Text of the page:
• 75 percent of teens don’t think it’s embarrassing to admit to being a virgin.
• 60 percent of teens who have had sex wish they’d waited.
• 53 percent of teens say they’re still virgins.
What Teens Are Saying
Hector, 18: “As I was growing up, my parents, especially my mother, told me that making love was this very special thing. I always figured I’d wait until I was a lot older. But a friend fixed me up with a girl from another school last year, and it happened. This girl and I only went out twice. I hardly knew her, but she came on to me so strong that I kind of stopped using my head. I still can’t believe I let myself get pushed into it that way.”
Jake 17: “All the guys are players. Everyone’s cheating left and right… lots of girls too. No one trusts anyone. Something tells me there’s something better than this. When I look inside me, I don’t feel good about what I’m doing. And, although I’d never say it out loud, I gotta lot a respect for those girls who ain’t just putting out. That’s the kinda girl I want someday.”
Kelly, 16: “I was sixteen and a virgin when I started dating Brian. He was great looking, older, sophisticated. I thought about him every minute. I was completely in love. After a few weeks, we were having sex — in fact, we did it every time we had a chance to be together. At first, I was so happy being with him but then I got scared and upset. I was afraid he would leave me and I felt kind of guilty. Here I was sleeping with this guy, and I was starting to figure out that he didn’t feel about me like I did about him. I was so sure I loved him, but I realize now that I didn’t really know him. I didn’t know then what it means to really know a guy. The truth is that, after a while, the biggest thing between us was sex.”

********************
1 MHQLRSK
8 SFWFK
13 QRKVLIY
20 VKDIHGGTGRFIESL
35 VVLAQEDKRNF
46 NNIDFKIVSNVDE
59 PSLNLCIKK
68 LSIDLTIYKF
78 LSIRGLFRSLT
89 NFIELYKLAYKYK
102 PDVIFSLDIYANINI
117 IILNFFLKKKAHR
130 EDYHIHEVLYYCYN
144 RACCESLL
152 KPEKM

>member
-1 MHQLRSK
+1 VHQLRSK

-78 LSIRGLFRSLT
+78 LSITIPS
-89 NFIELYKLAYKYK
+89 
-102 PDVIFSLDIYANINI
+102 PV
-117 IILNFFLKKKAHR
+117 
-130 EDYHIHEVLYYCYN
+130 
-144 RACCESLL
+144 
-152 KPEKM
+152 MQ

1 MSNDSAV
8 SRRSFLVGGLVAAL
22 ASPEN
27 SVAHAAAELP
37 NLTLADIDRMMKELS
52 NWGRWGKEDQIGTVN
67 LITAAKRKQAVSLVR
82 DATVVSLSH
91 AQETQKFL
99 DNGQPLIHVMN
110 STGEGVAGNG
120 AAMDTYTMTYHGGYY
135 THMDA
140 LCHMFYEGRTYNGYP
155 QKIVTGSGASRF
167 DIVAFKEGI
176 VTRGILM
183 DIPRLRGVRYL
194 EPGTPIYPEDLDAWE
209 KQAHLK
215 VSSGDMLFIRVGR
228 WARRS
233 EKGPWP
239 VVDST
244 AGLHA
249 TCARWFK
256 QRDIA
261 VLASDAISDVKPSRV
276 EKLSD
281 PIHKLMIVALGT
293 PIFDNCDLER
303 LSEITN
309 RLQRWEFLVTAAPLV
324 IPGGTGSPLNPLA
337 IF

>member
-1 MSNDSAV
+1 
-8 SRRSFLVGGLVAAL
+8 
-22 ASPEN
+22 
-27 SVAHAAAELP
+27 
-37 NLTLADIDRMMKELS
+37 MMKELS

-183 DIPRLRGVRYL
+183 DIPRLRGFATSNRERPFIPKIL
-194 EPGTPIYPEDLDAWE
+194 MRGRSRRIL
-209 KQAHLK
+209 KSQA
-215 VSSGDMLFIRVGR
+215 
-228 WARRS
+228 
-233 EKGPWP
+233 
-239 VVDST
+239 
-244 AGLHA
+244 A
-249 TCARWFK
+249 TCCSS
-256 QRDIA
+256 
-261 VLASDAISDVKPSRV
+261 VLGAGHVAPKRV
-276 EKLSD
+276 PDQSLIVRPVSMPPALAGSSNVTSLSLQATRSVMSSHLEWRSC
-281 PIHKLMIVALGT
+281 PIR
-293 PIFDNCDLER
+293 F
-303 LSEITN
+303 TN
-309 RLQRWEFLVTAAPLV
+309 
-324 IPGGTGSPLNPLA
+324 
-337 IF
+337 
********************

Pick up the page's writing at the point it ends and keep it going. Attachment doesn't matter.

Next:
Sandra, 17: “I always dreamed that I’d meet the perfect guy and that we’d be so much in love and have this wonderful romance. But I guess I was too anxious to be in love. If a boyfriend would tell me that having sex would deepen our relationship, I went along with it. But I would just end up getting hurt because after we had sex, we would end up having lots of problems and breaking up. This kept happening to me.”
John, 17: “When I was younger, I ruined a lot of relationships by pushing so hard for sex. I’m kind of ashamed when I look back on it. Sure, I took girls out for dinner or a movie… but my main goal was to get them to bed. I pushed pretty hard. Lots of nice girls didn’t want to go out with me after a few dates. When I look back, I’m embarrassed about what they must have thought of me.”
Melanie, 19: “I think on the topic of sex I’m starting to understand it more and more as I get older. I have really changed my views about sex and am quite different about how I choose to be with someone. I wasn’t really happy when I was involved with someone and we were intimate, but I still did it. Now, I can’t even get close to doing that and it will probably take a long time for me to want to even think about it! I really need to feel connected and cannot have a relationship like that any more knowing how unhappy it truly made me.”
Think About It.
A sexual relationship is a heavy responsibility, with many emotional and physical consequences. Sex can lead to pregnancy, sexually transmitted disease, and responsibilities for which you are unprepared. The best advice: wait until you are committed to a lifelong love relationship in marriage with that special person who feels the same way you do. It will be worth the wait for both of you.